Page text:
EdU cell proliferation assay

The proliferation of cells was detected using EdU cell proliferation assay according to the manufacturer’s instructions. About 1 × 105 cells were seeded in 12-well plates and maintained for 24 h before the assay. A total of 500 µL EdU (10 µM) reagent (Beyotime, C0071S) was added to each well and incubated for 2 h to label the cells. After three times wash with PBS, cells were fixed in a 4% paraformaldehyde solution (Dingguo Biotechnology, AR-0211) for 15 min, permeabilized with 0.3% Triton X-100 (GenStar, VA11410) for another 15 min, and then incubated with the click-reaction reagent for 30 min at room temperature in the dark environment. In all, 1× Hoechst33342 reagent was used to counterstain the nucleus. The result of staining was observed with a fluorescence microscope system Nikon ECLIPSE Ti-S, and the data were collected by the NIS-Elements F v4.0 software.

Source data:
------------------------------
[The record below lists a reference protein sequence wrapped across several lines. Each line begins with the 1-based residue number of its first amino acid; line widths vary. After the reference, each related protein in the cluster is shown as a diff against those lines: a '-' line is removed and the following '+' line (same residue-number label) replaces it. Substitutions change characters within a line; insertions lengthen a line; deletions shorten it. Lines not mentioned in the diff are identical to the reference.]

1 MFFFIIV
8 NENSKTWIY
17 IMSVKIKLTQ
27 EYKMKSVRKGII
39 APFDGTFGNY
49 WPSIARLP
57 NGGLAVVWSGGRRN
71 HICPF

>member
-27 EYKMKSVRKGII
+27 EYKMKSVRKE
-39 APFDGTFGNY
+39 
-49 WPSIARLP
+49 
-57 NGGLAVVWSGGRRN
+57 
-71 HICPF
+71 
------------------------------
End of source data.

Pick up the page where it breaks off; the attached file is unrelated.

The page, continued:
Plate clone-formation assay

The NIH3T3 cells stably expressed empty vector or wild-type SS18-SSX1, and its mutants were plated in six-well plates at 1.0 × 103 cells per well in growth medium supplemented with 10% FBS and incubated at 37 °C for 3 weeks. The culture medium was changed every 3–5 days. After 3 weeks, cells were fixed in 4% paraformaldehyde (Dingguo Biotechnology, AR-0211) for 30 min at room temperature and stained with 0.1% crystal violet (Sigma-Aldrich, V5265) for 30 min at room temperature, then cells were washed with water and finally took a picture after air-dried. These experiments were conducted in triplicates.

Cell migration and invasion assays